Northeast is home to Civil War-era forts and landmarks, quiet residential streets and picturesque places like the 446-acre National Arboretum. The Roman Catholic Church bought up tracts of land here in the late 19th century to build the Catholic University of America, which attracted additional Catholic sites like the Franciscan Monastery and the National Shrine of the Immaculate Conception.
Picnic in the peaceful gardens of the Franciscan Monastery or pause for quiet reflection in the largest Catholic church in the U.S. Wander through the National Arboretum’s two-acre herb garden or the National Bonsai & Penjing Museum, and don’t miss its thousands of brightly colored azaleas in full bloom each May.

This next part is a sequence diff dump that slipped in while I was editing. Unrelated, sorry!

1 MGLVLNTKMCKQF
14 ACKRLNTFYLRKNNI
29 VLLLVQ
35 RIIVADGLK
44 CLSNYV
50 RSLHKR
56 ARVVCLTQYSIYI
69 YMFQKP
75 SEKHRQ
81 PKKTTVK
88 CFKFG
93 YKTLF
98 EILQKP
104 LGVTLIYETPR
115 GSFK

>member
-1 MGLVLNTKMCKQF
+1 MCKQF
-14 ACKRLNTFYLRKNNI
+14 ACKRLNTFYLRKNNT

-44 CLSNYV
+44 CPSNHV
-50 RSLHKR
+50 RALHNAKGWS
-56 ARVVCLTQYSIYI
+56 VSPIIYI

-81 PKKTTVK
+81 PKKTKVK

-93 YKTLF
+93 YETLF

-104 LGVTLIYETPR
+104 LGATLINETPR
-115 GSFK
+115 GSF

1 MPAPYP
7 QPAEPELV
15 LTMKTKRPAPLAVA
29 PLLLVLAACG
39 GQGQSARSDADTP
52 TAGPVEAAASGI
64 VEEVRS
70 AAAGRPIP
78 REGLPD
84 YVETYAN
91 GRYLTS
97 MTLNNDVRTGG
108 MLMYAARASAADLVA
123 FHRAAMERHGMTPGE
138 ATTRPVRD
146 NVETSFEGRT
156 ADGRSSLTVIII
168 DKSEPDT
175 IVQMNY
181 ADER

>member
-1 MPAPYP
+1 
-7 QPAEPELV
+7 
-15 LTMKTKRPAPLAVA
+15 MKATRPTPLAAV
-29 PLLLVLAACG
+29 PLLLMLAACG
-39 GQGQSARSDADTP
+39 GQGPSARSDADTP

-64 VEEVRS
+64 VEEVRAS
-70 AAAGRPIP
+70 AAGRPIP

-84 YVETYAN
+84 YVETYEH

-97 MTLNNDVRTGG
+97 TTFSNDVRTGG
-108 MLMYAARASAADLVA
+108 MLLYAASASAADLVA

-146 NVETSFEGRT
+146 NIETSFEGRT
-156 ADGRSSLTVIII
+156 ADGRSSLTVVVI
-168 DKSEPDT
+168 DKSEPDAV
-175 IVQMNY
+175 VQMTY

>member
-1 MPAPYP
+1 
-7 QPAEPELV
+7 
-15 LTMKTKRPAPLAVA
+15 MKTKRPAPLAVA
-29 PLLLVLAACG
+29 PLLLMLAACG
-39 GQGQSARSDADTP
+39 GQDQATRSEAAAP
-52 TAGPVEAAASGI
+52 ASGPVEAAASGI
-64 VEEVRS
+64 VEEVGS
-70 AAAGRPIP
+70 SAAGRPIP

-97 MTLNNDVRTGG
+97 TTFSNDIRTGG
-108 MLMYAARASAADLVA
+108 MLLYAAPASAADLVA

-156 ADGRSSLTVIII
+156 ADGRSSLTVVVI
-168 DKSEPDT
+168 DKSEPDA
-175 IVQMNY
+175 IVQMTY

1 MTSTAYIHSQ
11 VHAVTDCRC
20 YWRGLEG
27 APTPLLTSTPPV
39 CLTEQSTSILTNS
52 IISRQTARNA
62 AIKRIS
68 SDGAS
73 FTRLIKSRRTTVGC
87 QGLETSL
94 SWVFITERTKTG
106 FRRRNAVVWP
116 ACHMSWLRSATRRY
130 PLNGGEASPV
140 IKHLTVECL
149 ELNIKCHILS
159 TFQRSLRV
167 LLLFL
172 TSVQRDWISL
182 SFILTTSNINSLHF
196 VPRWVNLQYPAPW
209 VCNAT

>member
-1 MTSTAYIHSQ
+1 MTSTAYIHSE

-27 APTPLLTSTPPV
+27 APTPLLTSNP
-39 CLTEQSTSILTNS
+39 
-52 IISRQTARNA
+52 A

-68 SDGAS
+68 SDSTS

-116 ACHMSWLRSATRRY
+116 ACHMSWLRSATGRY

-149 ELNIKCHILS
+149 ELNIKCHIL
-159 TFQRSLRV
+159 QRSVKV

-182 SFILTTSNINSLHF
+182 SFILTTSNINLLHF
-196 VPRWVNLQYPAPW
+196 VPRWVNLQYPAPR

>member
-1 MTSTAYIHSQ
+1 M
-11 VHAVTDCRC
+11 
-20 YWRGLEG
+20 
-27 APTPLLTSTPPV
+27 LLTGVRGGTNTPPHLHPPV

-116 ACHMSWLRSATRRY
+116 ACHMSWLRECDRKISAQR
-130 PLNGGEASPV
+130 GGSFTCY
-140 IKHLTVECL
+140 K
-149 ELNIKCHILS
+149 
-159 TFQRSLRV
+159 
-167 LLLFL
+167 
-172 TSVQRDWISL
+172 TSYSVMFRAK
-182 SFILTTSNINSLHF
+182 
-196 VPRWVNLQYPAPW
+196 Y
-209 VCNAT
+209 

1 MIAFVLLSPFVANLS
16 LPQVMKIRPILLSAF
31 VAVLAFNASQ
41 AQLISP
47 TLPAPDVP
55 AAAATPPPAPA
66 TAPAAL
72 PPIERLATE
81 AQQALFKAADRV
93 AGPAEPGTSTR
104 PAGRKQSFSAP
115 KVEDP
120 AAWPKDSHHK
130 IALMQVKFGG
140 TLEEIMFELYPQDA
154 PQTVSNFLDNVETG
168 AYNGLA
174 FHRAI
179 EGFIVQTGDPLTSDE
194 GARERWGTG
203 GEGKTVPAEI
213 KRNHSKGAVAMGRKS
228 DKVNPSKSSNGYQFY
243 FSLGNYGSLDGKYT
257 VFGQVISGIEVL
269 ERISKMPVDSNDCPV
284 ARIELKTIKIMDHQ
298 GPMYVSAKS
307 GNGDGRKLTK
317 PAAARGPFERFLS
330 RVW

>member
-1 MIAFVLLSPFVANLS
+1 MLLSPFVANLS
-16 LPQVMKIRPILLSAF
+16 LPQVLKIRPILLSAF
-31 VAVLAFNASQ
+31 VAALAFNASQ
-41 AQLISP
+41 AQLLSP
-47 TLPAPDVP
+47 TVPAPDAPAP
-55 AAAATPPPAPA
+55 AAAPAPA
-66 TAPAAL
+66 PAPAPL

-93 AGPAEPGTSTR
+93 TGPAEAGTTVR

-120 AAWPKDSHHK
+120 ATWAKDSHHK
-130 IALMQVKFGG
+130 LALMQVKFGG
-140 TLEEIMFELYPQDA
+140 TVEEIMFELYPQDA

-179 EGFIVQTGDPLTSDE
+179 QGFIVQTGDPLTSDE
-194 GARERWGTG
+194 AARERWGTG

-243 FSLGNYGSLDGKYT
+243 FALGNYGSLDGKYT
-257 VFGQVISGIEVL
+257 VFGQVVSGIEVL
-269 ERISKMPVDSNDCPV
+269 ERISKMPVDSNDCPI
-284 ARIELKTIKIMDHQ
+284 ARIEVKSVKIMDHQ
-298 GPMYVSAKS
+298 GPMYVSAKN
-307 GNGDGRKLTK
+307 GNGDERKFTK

The neighborhood takes its name from a housing development built after the Civil War on land formerly owned by Colonel Jehiel Brooks. The neighborhood is also sometimes called "Little Rome" thanks to its collection of more than 60 Catholic sites.
Along with the neighborhood's well-known Catholic sites, it's home to historic treasures like St. Paul's Episcopal Church, Rock Creek Cemetery and the newly refurbished President Lincoln's Cottage at the and Soldiers' Home, plus local performing arts mainstay Dance Place.